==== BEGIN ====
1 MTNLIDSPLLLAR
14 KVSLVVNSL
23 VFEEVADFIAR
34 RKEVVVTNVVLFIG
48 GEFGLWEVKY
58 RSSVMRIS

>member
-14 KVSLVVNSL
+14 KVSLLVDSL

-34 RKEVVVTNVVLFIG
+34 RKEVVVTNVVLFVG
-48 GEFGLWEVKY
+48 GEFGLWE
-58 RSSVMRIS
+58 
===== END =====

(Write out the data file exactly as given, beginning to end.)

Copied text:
1 MTNLIDSPLLLAR
14 KVSLVVNSL
23 VFEEVADFIAR
34 RKEVVVTNVVLFIG
48 GEFGLWEVKY
58 RSSVMRIS

>member
-14 KVSLVVNSL
+14 KVSLLVDSL

-34 RKEVVVTNVVLFIG
+34 RKEVVVTNVVLFVG
-48 GEFGLWEVKY
+48 GEFGLWE
-58 RSSVMRIS
+58 